Jun 18, 2021

Mawazo Writing Africa

Writing about the main

Analysis: Ahead of elections, voter education outreach needs a closer look as voters remain unaware of civil societies’ role

– The role of civil society organizations (CSOs) in elections is often to support institutional processes and raise awareness in a particular community in order to establish a democratic and peaceful electoral environment. While Ethiopia is about to hold its 6th ten national election on June 21, 2021, it is assumed that such civil society organizations play a central role in securing and strengthening the quality of democracy in general .

Alexander Meles, the founder and CEO of the Digital Rogue Society Experiment Group told Addis Standard that the Digital Rogue Society Experiment Group Group is a legally registered CSO founded in December 2019 based in Addis Ababa, Ethiopia. It uses technology to inform and advocate civic engagement that aims to find fake news and misinformation; and is committed to ensuring the accountability and transparency of governments, businesses and civil society organizations.

According to Alexander, this civil society organization received a license from the National Electoral Committee of Ethiopia (NEBE) on February 18th th , 2021, to run a program called “ Mercha Ethiopia” , the main aim of which is to provide voters with impartial information about the upcoming elections, which will mainly target young people, women and communities Address disabilities – supported by animated videos to help bridge the communication gap, especially among the deaf, to understand the importance of voting in elections. The Executive Director said that Mercha Ethiopia provides information on the competing political parties through its website with its scanned manifesto, which can be easily accessed online.

Mercha Ethiopia < According to Alexander, he is using social media, including Facebook, Twitter, and Instagram, to reach out to and focus on the youth, whose trend seems to have changed to the digital world, instead of watching the usual televisions to access information how and why to choose and not who to choose. He stated that, aside from providing basic information about the upcoming elections, Mercha Ethiopia would not be in favor of any political party – it was politically impartial.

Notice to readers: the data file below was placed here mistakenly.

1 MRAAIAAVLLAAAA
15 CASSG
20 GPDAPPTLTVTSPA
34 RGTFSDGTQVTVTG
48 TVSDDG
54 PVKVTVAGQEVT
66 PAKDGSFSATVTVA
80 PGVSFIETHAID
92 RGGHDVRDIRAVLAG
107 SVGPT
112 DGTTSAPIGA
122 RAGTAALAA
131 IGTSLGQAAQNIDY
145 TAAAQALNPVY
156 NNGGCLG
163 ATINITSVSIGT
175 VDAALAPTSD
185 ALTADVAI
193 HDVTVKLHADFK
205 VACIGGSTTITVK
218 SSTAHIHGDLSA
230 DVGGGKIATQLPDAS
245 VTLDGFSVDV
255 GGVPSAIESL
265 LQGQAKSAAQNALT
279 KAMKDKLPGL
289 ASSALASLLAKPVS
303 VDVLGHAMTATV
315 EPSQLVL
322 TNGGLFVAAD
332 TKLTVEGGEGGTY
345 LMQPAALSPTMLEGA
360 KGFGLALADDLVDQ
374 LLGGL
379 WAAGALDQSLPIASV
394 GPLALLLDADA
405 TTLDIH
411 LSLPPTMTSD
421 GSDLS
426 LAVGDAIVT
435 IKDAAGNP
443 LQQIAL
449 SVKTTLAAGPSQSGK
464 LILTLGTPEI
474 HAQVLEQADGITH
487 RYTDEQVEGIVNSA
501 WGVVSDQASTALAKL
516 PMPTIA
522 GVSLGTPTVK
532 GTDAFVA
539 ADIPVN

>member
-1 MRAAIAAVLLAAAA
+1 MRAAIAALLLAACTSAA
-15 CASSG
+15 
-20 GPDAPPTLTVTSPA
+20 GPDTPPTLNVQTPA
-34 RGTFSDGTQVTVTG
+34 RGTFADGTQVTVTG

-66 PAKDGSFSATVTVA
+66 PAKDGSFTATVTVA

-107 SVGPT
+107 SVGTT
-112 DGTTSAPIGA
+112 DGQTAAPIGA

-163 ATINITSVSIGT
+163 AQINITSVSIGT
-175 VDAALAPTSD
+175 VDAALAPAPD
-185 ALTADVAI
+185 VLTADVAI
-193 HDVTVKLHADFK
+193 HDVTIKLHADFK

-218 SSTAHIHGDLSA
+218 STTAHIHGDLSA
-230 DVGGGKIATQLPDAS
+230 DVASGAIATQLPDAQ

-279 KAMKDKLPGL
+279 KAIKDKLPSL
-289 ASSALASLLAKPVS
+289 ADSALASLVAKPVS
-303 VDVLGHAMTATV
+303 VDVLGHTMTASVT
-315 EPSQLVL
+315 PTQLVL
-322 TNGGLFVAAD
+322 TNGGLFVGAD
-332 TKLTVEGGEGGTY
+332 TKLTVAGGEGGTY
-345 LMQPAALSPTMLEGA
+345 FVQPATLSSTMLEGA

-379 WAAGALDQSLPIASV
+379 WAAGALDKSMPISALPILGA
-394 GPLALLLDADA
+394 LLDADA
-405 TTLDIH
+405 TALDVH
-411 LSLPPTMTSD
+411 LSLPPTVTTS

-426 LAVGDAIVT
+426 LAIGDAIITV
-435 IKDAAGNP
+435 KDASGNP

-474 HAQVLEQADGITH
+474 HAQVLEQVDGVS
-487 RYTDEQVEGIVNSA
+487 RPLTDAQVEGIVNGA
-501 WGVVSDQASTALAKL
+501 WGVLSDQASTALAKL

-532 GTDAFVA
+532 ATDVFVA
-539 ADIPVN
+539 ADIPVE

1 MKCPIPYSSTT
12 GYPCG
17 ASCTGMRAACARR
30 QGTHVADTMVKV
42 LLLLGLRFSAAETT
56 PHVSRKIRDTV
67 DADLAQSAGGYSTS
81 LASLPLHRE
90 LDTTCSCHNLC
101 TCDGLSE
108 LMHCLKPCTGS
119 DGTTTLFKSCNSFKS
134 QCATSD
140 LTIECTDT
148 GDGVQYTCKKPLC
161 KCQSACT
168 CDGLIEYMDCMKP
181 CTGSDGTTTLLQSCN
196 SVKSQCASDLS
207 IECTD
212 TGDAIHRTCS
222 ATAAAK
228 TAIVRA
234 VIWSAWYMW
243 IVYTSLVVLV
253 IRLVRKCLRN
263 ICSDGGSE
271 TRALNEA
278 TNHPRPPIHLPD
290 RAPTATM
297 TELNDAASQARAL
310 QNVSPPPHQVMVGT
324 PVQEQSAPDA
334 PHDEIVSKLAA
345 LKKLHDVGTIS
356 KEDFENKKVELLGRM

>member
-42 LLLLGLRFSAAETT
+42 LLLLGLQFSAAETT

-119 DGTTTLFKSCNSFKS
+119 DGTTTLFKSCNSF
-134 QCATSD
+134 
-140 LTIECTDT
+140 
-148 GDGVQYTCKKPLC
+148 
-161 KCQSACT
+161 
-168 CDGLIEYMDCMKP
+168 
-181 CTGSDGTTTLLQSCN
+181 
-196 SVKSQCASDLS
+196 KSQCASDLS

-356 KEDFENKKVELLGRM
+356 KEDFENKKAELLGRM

Addis Standard em> asked Alexander if Mercha Ethiopia used flyers, brochures or similar methods to get their ideas across. On this particular question, Alexander said, “We haven’t used printed forms before and our points of sale are websites and social media targeted at a section of society that has access to the internet and smartphones and such devices.”

< Its recent onset, according to Alexander Meles, is preventing Mercha Ethiopia from using multiple Ethiopian languages ​​to cover a wider population in the country. Therefore, taking into account the large number of speakers, they chose Afaan Oromo and Amharic to spread the information about the upcoming elections. He stated that they used English to subtly focus on the gist of what Mercha Ethiopia is doing to appeal to international society.

Addis Standard < / em> asked some randomly selected people who were approached by Mercha Ethiopia to find out if they had any idea what this civil society organization was doing. During the response, a respondent who asked his name to remain anonymous said that he had no information about this organization. Another respondent, who also did not want to be identified by name, said she knew about Mercha Ethiopia through social media. Some other respondents said they heard about it from one of the national broadcast media.

Civil society organizations in the field of political dynamics have made irrefutable contributions to the creation of calm centers where people can identify their identity, freedom, spontaneity and activity, especially in situations where they need to determine their leaders, such as the national elections that Ethiopia will hold next June 2021.